On the north shore of the Washita arm of Lake Texoma in northwestern Bryan County lies the partially restored ruins of old Fort Washita. The frontier military post was built on a site selected and named by Gen. Zachary Taylor, who became the first post commander in 1843, and later president of the United States. The fort was garrisoned by United States troops until May 1, 1861, when it was abandoned to Confederate forces. Although Fort Washita was not used as a military establishment after the Civil War, the post office continued in operation until 1880. The site is kept open to the public by the Oklahoma Historical Society.
Bronze plaques mark several of the watering stops in the Lake Texoma area that were used to change horses or to pick up mail when the 2,796-mile-long Overland Butterfield Stagecoach Line was in existence.
The Chisholm and Shawnee trails, over which cattle were driven through Texas and Oklahoma to the markets in Kansas, also crossed this area. Just below Denison Dam is the old Colbert's crossing, which later became a ferry, and later yet, a toll bridge. It was an early day crossing for Indians, military expeditions, outlaw gangs, Texas road freights, and prairie schooners.
In Denison, a President of the United States was born in a white gabled two-story house by the side of a railroad track on October 14,1890. He was Dwight D. Eisenhower whose birthplace has been restored by the Texas Parks and Wildlife Departments.
In the Preston Bend area, beside the relocated Preston Cemetery, a granite marker commemorates the Indian Trading Post established in 1837 by Holland Coffee and is now submerged by Lake Texoma.
Tishomingo boasts the last capitol of the old Chickasaw Nation, a native granite building of Victorian architecture standing on top of a hill Adjacent to the capitol is the Chickasaw Council House Museum dating for 1856. Close at hand are the ruins of the Chickasaw Male Academy established in 1850. Also located near Tishomingo at Emet, Oklahoma is the "Chickasaw White House". It was once considered a mansion on the frontier. It was home to Chickasaw Governor Douglas Hancock Johnston and his family from 1898 to 1971.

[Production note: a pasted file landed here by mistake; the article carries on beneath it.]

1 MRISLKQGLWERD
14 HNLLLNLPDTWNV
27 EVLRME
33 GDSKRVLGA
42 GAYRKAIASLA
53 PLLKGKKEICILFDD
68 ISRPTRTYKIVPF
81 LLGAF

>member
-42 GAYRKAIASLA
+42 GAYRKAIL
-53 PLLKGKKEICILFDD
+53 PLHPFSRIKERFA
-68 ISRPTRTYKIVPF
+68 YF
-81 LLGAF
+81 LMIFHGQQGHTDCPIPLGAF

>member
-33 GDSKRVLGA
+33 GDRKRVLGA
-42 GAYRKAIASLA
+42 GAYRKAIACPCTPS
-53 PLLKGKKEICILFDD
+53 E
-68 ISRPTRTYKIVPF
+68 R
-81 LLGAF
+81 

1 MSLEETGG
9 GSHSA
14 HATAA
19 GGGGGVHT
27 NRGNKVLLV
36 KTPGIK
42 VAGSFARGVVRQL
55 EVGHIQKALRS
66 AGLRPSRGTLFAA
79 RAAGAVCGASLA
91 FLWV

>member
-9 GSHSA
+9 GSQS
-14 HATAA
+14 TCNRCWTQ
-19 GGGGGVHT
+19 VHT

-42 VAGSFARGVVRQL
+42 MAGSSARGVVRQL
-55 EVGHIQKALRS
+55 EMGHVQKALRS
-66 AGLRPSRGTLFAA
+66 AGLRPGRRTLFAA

At the west edge of Kingston is the Camp Leavenworth marker erected in memory of the ill-fated expedition of 1834 made of the Dragoon Regiment. The site of Camp Leavenworth (probably about 4 miles south of the marker is now inundated by Lake Texoma).
In Durant, first settled by the Choctaw family of that name in 1870, you may see some of the early day galleried residences with high ceilings and big windows which reflect the influence of the old southern plantation owners' townhouses. These are characteristics of many fine old southern home, which settlers built up and down the valley.
Dam History and Development
The lake has crested the dam's spillway at a height of 640 feet (195.07 m) five times: once in 1957, again in 1990, again on July 7, 2007, and most recently in May 2015, and again in June 2015.
Lake Texoma Summary and Description
U.S. Army Corps of Engineers Reservoir: The U.S. Army Corps of Engineers invites you to visit Lake Texoma, the largest lake in capacity in the Tulsa District and the twelfth largest in the United States. It is also one of the most popular Federal recreation facilities in the country, with more than 6 million visitors annually. In 1999 Texoma ranked first among Corps of Engineers lake projects nationwide, with visitors spending over 90 million hours at the lake.